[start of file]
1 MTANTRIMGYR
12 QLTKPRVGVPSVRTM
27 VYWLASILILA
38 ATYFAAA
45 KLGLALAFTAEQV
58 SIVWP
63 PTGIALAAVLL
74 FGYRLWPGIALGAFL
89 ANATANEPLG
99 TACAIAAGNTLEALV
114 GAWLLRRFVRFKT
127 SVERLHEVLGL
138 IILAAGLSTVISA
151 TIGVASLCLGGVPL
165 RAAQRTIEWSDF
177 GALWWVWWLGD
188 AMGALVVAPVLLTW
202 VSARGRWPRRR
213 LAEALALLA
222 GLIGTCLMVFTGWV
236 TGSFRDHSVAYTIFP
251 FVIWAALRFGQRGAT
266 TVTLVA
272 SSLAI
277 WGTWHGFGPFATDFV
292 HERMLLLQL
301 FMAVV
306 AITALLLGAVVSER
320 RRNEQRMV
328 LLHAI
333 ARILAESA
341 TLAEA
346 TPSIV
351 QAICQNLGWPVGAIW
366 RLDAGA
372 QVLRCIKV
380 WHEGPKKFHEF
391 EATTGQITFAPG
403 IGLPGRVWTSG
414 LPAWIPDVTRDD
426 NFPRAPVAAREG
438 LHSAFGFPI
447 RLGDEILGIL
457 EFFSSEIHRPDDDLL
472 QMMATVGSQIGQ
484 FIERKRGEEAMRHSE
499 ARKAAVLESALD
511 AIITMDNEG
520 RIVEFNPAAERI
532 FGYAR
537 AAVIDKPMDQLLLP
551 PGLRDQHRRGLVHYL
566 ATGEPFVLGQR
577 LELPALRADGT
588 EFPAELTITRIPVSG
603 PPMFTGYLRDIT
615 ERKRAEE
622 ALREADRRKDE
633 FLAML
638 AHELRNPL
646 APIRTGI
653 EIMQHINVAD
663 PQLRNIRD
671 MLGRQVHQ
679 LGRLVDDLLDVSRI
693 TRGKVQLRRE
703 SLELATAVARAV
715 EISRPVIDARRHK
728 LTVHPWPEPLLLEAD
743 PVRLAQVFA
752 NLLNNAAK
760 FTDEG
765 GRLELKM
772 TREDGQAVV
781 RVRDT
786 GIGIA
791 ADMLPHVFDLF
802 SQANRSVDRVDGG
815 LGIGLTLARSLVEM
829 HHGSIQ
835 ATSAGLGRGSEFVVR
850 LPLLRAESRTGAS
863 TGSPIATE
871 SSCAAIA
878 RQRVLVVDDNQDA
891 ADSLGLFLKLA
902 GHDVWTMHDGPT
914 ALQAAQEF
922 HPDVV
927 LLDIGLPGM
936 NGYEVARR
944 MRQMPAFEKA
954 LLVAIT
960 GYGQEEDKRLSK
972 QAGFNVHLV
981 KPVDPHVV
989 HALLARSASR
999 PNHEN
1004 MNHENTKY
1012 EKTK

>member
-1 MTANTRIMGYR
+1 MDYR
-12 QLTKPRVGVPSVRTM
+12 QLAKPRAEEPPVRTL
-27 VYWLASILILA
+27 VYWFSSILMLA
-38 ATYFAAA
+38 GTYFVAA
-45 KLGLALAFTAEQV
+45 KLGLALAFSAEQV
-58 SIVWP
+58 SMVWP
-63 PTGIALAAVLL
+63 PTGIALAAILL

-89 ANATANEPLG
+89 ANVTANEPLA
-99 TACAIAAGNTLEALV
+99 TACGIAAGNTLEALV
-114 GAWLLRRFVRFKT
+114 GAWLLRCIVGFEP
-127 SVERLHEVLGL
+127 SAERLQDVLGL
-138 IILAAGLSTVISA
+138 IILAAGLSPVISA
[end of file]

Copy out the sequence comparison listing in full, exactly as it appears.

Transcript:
1 MTANTRIMGYR
12 QLTKPRVGVPSVRTM
27 VYWLASILILA
38 ATYFAAA
45 KLGLALAFTAEQV
58 SIVWP
63 PTGIALAAVLL
74 FGYRLWPGIALGAFL
89 ANATANEPLG
99 TACAIAAGNTLEALV
114 GAWLLRRFVRFKT
127 SVERLHEVLGL
138 IILAAGLSTVISA
151 TIGVASLCLGGVPL
165 RAAQRTIEWSDF
177 GALWWVWWLGD
188 AMGALVVAPVLLTW
202 VSARGRWPRRR
213 LAEALALLA
222 GLIGTCLMVFTGWV
236 TGSFRDHSVAYTIFP
251 FVIWAALRFGQRGAT
266 TVTLVA
272 SSLAI
277 WGTWHGFGPFATDFV
292 HERMLLLQL
301 FMAVV
306 AITALLLGAVVSER
320 RRNEQRMV
328 LLHAI
333 ARILAESA
341 TLAEA
346 TPSIV
351 QAICQNLGWPVGAIW
366 RLDAGA
372 QVLRCIKV
380 WHEGPKKFHEF
391 EATTGQITFAPG
403 IGLPGRVWTSG
414 LPAWIPDVTRDD
426 NFPRAPVAAREG
438 LHSAFGFPI
447 RLGDEILGIL
457 EFFSSEIHRPDDDLL
472 QMMATVGSQIGQ
484 FIERKRGEEAMRHSE
499 ARKAAVLESALD
511 AIITMDNEG
520 RIVEFNPAAERI
532 FGYAR
537 AAVIDKPMDQLLLP
551 PGLRDQHRRGLVHYL
566 ATGEPFVLGQR
577 LELPALRADGT
588 EFPAELTITRIPVSG
603 PPMFTGYLRDIT
615 ERKRAEE
622 ALREADRRKDE
633 FLAML
638 AHELRNPL
646 APIRTGI
653 EIMQHINVAD
663 PQLRNIRD
671 MLGRQVHQ
679 LGRLVDDLLDVSRI
693 TRGKVQLRRE
703 SLELATAVARAV
715 EISRPVIDARRHK
728 LTVHPWPEPLLLEAD
743 PVRLAQVFA
752 NLLNNAAK
760 FTDEG
765 GRLELKM
772 TREDGQAVV
781 RVRDT
786 GIGIA
791 ADMLPHVFDLF
802 SQANRSVDRVDGG
815 LGIGLTLARSLVEM
829 HHGSIQ
835 ATSAGLGRGSEFVVR
850 LPLLRAESRTGAS
863 TGSPIATE
871 SSCAAIA
878 RQRVLVVDDNQDA
891 ADSLGLFLKLA
902 GHDVWTMHDGPT
914 ALQAAQEF
922 HPDVV
927 LLDIGLPGM
936 NGYEVARR
944 MRQMPAFEKA
954 LLVAIT
960 GYGQEEDKRLSK
972 QAGFNVHLV
981 KPVDPHVV
989 HALLARSASR
999 PNHEN
1004 MNHENTKY
1012 EKTK

>member
-1 MTANTRIMGYR
+1 MDYR
-12 QLTKPRVGVPSVRTM
+12 QLAKPRAEEPPVRTL
-27 VYWLASILILA
+27 VYWFSSILMLA
-38 ATYFAAA
+38 GTYFVAA
-45 KLGLALAFTAEQV
+45 KLGLALAFSAEQV
-58 SIVWP
+58 SMVWP
-63 PTGIALAAVLL
+63 PTGIALAAILL

-89 ANATANEPLG
+89 ANVTANEPLA
-99 TACAIAAGNTLEALV
+99 TACGIAAGNTLEALV
-114 GAWLLRRFVRFKT
+114 GAWLLRCIVGFEP
-127 SVERLHEVLGL
+127 SAERLQDVLGL
-138 IILAAGLSTVISA
+138 IILAAGLSPVISA